Savitri, painted in 1999, offers Ganesh Pyne’s interpretation of the legendary story of Satyavan and Savitri, and is one of several works created by the artist over the five decades of his career that engage with characters and episodes from the Hindu epic Mahabharata. Using the mythical tale of Savitri’s devotion as a foundation, the artist gives expression to personal experiences of love and loss, and the meditations on life and death they elicited.
Savitri, the princess of Madra, was born following her childless father’s ascetic devotion to the god Savitr, who she was named after. In addition to her father’s love and devotion that she is said to have emulated throughout her life, Savitri was also blessed with inimitable beauty and a sharp wit. Unfortunately, these traits intimidated potential suitors, and Savitri decided to set out on a pilgrimage to find her own husband. In the forest, she met and fell in love with Satyavan, the son of a blind, exiled king. When her father and the sage Narada learned of her choice, the latter revealed that despite his many virtues, Satyavan was destined to die one year from that day. Savitri, however, insisted on going ahead with the wedding. On the day of Satyavan’s prophesied demise, Yama, the god of death arrived to claim his soul. Not accepting this fate, Savitri followed Yama into the realm of the dead. Impressed with her devotion, Yama offered Savitri any two wishes apart from the return of her husband’s life. Cleverly, one of the things she asked for was that she bear a hundred children with Satyavan. Realizing that this would indirectly mean returning her husband from the dead, Yama is moved by her intellect and admits defeat, allowing Satyavan to live.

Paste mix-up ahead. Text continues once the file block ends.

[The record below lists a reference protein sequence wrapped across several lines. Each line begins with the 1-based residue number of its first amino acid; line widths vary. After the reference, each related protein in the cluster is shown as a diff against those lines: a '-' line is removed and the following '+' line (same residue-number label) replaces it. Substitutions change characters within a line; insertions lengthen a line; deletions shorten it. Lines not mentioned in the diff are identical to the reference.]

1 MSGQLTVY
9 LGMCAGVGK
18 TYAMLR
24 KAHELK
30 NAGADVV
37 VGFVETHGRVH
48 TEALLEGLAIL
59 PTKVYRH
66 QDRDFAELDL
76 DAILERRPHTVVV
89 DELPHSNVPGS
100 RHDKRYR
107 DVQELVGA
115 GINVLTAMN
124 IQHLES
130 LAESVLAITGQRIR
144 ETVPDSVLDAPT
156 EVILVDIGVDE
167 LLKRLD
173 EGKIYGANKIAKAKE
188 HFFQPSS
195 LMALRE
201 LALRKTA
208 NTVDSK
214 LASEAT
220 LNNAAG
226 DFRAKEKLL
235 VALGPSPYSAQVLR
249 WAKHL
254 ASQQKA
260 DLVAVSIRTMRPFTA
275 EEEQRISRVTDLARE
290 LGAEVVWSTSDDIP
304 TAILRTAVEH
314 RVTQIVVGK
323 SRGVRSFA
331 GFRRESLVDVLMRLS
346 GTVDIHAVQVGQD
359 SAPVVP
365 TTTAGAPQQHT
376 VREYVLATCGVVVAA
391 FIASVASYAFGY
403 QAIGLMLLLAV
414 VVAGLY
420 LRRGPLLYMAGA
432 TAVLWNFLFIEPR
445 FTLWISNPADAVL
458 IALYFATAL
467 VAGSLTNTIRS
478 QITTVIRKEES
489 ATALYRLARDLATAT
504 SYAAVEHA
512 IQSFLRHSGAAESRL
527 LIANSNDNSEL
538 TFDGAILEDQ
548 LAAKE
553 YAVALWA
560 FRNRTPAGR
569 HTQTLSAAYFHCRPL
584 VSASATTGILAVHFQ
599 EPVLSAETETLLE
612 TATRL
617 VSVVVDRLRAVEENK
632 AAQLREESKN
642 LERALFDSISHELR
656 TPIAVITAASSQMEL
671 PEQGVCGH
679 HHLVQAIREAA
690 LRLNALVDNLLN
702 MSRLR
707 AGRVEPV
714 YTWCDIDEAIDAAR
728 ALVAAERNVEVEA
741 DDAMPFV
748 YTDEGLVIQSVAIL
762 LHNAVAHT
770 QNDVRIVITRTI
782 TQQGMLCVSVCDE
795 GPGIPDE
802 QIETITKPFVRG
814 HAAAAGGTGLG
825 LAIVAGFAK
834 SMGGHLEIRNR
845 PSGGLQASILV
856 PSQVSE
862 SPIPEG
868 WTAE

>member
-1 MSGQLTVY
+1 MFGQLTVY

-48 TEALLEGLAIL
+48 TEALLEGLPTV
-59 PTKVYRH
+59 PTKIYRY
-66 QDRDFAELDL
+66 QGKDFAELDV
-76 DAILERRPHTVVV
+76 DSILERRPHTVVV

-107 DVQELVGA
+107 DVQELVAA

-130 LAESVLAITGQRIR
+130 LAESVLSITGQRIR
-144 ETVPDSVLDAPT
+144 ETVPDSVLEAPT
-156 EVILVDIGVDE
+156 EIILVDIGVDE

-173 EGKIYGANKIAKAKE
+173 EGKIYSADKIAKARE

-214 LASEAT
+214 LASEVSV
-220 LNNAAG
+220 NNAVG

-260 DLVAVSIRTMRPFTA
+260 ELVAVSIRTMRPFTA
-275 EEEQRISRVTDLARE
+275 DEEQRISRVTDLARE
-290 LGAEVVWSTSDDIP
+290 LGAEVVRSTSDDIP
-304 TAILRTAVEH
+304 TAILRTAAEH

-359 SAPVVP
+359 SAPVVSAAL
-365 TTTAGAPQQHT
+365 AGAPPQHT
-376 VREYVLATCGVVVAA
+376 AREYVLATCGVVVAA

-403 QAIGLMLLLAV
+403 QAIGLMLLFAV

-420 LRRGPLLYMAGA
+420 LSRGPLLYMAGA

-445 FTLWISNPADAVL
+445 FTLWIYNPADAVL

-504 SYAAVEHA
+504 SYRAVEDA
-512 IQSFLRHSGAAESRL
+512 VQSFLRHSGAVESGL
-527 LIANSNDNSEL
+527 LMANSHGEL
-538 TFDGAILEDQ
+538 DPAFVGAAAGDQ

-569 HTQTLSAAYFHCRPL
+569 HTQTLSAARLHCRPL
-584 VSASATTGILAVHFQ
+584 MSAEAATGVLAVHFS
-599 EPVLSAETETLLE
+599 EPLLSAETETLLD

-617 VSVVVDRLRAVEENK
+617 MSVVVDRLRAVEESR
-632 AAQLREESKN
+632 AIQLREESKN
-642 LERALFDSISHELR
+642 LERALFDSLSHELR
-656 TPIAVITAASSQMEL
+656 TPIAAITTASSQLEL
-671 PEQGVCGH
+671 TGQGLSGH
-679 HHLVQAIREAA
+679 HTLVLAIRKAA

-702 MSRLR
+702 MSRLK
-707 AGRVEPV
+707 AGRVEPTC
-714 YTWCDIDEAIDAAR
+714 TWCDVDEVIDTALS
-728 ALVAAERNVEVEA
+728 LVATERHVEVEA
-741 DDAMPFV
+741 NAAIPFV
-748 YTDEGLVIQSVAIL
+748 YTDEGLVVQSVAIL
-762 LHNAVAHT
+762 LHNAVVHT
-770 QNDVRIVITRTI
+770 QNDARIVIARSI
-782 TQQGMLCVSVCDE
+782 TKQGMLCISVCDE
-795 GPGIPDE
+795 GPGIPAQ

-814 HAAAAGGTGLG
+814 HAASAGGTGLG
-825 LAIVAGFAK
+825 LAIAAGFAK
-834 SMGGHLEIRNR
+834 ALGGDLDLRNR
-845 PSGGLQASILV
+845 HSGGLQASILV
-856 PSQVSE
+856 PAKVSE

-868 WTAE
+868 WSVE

Exquisitely intertwining melancholia and beauty, Pyne portrays Savitri as a widow, dressed in her wedding finery. Wearing a red and gold sari, she is bedecked with gold necklaces, cuffs and a large nose ring, likely her trousseau, in the tradition of many Hindu widows. With her long tresses falling around her shoulders, Savitri uses one hand to steady the kalash or pot that rests on her head, while the other rests on the skeletal hand of her dead husband, whose corpse has been laid out on a funerary pyre made of branches in front of her. Conflating several Indian traditions of marriage and widowhood, including the controversial ritual of sati (whose etymology is sometimes linked to Savitri’s fabled commitment), the artist prompts us to question the ability to overcome grief and loss through devotion, and the existence of relationships that transcend time and the physical body.
Although paintings like this one draw from one of India’s greatest literary narratives, there is no “attempt to emulate or reproduce the dynamism of narrated action. There is, by contrast, a pure modernist emphasis upon the nature itself of still media, an absorption in the introspective, reflective property of the moment of viewing, a property transferred to the figures themselves, each caught up in a private act of meditation.” (S. Chaudhuri, ‘Epic of Unhappiness’, The Telegraph, 18 December 2010)
In the moment Pyne portrays in this painting, it is hard to avoid Savitri’s heavy-lidded but direct gaze. Her determination not to accept her fate and to reclaim Satyavan from the dead led Pyne not only to hope about eternal relationships, but also to contemplate the wisdom, strength and selflessness of all the women who have made sacrifices for their families through the ages. On a page of preparatory jottings for this painting Pyne quotes from the play A Taste of Honey by Shelagh Delaney, scribbling, “Women never have young minds. They are born three thousand years old.”